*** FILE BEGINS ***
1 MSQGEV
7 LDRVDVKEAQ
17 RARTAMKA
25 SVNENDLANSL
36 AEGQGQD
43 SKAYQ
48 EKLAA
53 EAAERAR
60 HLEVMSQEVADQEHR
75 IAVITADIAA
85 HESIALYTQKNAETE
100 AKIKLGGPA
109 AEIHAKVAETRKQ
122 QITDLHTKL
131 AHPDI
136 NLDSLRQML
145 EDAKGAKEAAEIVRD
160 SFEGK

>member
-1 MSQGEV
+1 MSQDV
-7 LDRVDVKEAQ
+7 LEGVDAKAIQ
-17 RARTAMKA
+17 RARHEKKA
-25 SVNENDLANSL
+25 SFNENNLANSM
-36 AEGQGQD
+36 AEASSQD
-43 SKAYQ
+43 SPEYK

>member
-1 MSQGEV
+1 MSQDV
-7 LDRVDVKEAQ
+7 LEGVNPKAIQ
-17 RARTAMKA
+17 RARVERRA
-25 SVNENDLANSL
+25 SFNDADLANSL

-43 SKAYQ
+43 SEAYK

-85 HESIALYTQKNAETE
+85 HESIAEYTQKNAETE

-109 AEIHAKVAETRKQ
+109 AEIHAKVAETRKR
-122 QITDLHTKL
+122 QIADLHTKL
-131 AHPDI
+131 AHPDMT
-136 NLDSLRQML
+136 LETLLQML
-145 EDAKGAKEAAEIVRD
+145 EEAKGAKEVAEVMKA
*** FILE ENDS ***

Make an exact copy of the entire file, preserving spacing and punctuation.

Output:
1 MSQGEV
7 LDRVDVKEAQ
17 RARTAMKA
25 SVNENDLANSL
36 AEGQGQD
43 SKAYQ
48 EKLAA
53 EAAERAR
60 HLEVMSQEVADQEHR
75 IAVITADIAA
85 HESIALYTQKNAETE
100 AKIKLGGPA
109 AEIHAKVAETRKQ
122 QITDLHTKL
131 AHPDI
136 NLDSLRQML
145 EDAKGAKEAAEIVRD
160 SFEGK

>member
-1 MSQGEV
+1 MSQDV
-7 LDRVDVKEAQ
+7 LEGVDAKAIQ
-17 RARTAMKA
+17 RARHEKKA
-25 SVNENDLANSL
+25 SFNENNLANSM
-36 AEGQGQD
+36 AEASSQD
-43 SKAYQ
+43 SPEYK

>member
-1 MSQGEV
+1 MSQDV
-7 LDRVDVKEAQ
+7 LEGVNPKAIQ
-17 RARTAMKA
+17 RARVERRA
-25 SVNENDLANSL
+25 SFNDADLANSL

-43 SKAYQ
+43 SEAYK

-85 HESIALYTQKNAETE
+85 HESIAEYTQKNAETE

-109 AEIHAKVAETRKQ
+109 AEIHAKVAETRKR
-122 QITDLHTKL
+122 QIADLHTKL
-131 AHPDI
+131 AHPDMT
-136 NLDSLRQML
+136 LETLLQML
-145 EDAKGAKEAAEIVRD
+145 EEAKGAKEVAEVMKA